Boris Johnson went to Belfast on Monday to try and find a solution to the frustration in Northern Ireland over the protocol which he agreed to back in 2019 (Photo: LIAM MCBURNEY via Getty Images)
Boris Johnson has promised he will do all he can to fix the issues triggered by the Northern Ireland Protocol – but he seems to have forgotten that he’s actually the person who agreed to it.
The prime minister negotiated the agreement, which introduced checks on goods travelling between Great Britain and Northern Ireland, back in 2019.
He hailed it as a breakthrough, considering negotiations about the UK’s post-Brexit relationship with the EU had come to a standstill over Northern Ireland and a potential “backstop” pushed by his predecessor, Theresa May.
Although Johnson has vowed to resolve the crisis, he continues to blame the EU for the way the bloc has implemented the protocol, while simultaneously downplaying his own role in signing up to it.
But not many people are letting the prime minister get away with it that easily. He was cornered on Monday by various journalists who reminded him that he once championed the withdrawal agreement, which includes the protocol, as a “great deal”.
The BBC’s political editor Chris Mason said: “The reality of what you’re dealing with today in Northern Ireland is a direct consequence of the deal you signed,” to which Johnson replied honestly: “Yes, absolutely.”
If you’re confused about the Brexit protocol chat, here is 8 seconds which makes clear whose fault it is pic.twitter.com/pV1uH5Zauj
— Matt Chorley (@MattChorley) May 16, 2022
Then Channel 4′s Paul McNamara took a firmer line, telling Johnson: “Two years in, this deal, this protocol has caused the collapse of the Northern Ireland Assembly, economic hardship for firms in Northern Ireland and now needs a major revision.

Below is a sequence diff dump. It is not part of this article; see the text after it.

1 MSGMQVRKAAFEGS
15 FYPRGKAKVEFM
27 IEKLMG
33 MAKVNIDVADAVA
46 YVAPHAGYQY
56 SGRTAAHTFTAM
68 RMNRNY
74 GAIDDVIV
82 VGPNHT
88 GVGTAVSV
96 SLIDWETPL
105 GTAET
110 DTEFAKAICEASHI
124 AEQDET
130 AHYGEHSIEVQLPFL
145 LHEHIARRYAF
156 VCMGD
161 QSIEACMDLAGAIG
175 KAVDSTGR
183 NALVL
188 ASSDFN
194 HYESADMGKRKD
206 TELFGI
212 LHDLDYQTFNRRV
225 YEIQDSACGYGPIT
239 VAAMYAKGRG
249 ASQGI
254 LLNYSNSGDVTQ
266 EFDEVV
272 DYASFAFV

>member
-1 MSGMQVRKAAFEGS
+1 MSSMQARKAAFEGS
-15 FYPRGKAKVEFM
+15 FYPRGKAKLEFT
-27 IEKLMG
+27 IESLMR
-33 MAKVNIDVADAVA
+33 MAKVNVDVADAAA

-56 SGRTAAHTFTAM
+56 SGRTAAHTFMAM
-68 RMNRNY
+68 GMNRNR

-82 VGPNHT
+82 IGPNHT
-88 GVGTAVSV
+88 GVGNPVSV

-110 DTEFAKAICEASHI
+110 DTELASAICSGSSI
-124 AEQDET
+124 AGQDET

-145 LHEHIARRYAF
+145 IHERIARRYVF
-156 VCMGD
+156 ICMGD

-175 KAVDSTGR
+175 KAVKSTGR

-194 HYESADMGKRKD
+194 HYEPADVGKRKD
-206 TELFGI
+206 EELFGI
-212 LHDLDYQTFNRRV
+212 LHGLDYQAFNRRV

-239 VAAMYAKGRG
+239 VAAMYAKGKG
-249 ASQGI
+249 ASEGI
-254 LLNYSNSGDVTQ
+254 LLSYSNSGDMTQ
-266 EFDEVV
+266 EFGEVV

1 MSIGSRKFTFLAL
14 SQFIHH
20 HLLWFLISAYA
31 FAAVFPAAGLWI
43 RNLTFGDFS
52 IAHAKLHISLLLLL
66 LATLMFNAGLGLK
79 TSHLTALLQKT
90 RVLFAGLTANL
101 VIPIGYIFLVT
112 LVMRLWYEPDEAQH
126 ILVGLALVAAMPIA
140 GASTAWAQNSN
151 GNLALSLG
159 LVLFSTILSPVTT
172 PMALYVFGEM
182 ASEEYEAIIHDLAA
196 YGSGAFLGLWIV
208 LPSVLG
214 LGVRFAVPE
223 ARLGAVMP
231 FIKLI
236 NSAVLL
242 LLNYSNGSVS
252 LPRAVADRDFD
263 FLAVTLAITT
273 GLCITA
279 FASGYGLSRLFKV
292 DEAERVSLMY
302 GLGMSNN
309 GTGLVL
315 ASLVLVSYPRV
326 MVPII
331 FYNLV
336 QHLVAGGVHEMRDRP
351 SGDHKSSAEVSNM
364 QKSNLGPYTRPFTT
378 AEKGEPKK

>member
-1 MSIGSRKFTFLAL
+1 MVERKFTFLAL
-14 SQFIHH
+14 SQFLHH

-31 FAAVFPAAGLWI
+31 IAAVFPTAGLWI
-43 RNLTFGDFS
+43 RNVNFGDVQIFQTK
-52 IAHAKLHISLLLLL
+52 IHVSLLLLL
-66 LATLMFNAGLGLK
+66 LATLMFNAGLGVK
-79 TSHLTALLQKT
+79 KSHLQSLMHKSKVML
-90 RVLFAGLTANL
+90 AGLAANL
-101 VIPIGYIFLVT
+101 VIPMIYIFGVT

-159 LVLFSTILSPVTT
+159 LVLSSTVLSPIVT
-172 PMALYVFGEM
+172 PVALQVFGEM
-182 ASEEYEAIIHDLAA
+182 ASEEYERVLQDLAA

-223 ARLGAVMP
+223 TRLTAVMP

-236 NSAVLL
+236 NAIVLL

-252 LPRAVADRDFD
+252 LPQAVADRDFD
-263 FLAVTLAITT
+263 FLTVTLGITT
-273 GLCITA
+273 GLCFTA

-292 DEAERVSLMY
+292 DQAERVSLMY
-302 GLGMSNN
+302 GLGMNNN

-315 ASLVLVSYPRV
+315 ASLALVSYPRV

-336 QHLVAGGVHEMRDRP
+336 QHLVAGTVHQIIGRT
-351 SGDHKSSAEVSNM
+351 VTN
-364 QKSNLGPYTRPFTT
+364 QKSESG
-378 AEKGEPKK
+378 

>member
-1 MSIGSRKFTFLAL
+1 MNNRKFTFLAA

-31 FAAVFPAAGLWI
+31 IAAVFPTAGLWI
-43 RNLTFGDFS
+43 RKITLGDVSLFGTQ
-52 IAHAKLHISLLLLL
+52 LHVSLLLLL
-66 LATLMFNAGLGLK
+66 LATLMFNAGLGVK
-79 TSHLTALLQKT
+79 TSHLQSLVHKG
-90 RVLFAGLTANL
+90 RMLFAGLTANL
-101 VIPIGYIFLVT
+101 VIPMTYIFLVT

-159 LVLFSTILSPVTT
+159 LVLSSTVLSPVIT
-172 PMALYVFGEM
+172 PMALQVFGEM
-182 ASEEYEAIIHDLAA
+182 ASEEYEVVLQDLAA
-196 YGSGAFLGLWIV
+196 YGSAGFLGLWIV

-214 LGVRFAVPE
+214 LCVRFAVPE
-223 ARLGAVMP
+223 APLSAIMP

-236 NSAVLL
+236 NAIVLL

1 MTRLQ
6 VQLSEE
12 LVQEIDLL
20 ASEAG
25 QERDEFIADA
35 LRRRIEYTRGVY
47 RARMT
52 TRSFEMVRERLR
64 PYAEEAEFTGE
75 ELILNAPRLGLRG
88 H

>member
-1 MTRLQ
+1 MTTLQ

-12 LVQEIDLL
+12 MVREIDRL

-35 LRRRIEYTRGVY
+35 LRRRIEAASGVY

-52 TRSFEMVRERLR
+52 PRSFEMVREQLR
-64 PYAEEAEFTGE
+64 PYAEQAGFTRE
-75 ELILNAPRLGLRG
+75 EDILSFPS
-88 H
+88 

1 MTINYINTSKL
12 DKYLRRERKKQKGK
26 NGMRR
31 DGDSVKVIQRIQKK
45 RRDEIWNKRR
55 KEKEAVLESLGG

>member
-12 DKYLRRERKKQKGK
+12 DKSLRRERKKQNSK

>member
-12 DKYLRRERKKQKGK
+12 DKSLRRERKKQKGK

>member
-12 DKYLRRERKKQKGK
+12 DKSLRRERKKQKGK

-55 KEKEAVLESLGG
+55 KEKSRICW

“Prime minister, you must be furious with whoever signed off on a deal this bad.”
Johnson said that his priority was getting the Northern Ireland Assembly up and running, adding that “not a single one” of the five political parties he spoke to liked the protocol. He did not point out that many of these worries were first raised by politicians back in 2019.
Johnson continued: “Yes, I agreed it, but I agreed it on the basis that it protected the Good Friday Agreement, it protected the East-West strand of the agreement.”
The Good Friday Agreement is the 1998 peace deal which ended the violence in Northern Ireland by ensuring the devolved government could only operate by giving a voice to Unionists and Nationalists.
He said that he was also under the impression that it would protect the UK internal market, and “that was the reason I went for it, because it seemed to me like those were things that our friends in the EU would mean sincerely”.
McNamara replied: “But you can’t be surprised by any of the bits you don’t like at the moment.
“Pretty much all of them were in the impact assessment papers.”
Johnson said “of course” he had read them, but added: “I hoped and believed that our friends would not necessarily want to apply the protocol in quite the way that they have.”
Striking that this is the first time I can remember Johnson being questioned about the protocol in this way. https://t.co/JghuWsSwvd
— Ian Dunt (@IanDunt) May 16, 2022
Johnson was put on the spot during a visit to Belfast, in which he spoke to the leaders of all five main political parties in Northern Ireland.
His trip came ahead of foreign secretary Liz Truss today setting out the government’s plans for legislation to over-ride the parts of the protocol it disagrees with.
But the PM’s diplomatic attempts in Belfast did not go smoothly.
Sinn Fein, which ended up with most seats at Stormont following the recent Northern Ireland elections, said they had received “no straight answers” about the protocol’s future.
The party also expressed concern that abandoning elements of the protocol would “amplify the bad faith with which the Tory government has conducted itself from the beginning of the entire Brexit debacle”, while claiming Johnson was just trying to placate the DUP.
The DUP - who have refused to enter into a power-sharing executive with Sinn Fein unless their concerns about the protocol are met - said there needed to be “decisive action” from the government.
Sir Jeffrey Donaldson, the DUP leader, said: “That means I want to see the government enacting legislation that will bring the solution that we need. But let’s see what the Government are prepared to do.”
This article originally appeared on HuffPost UK and has been updated.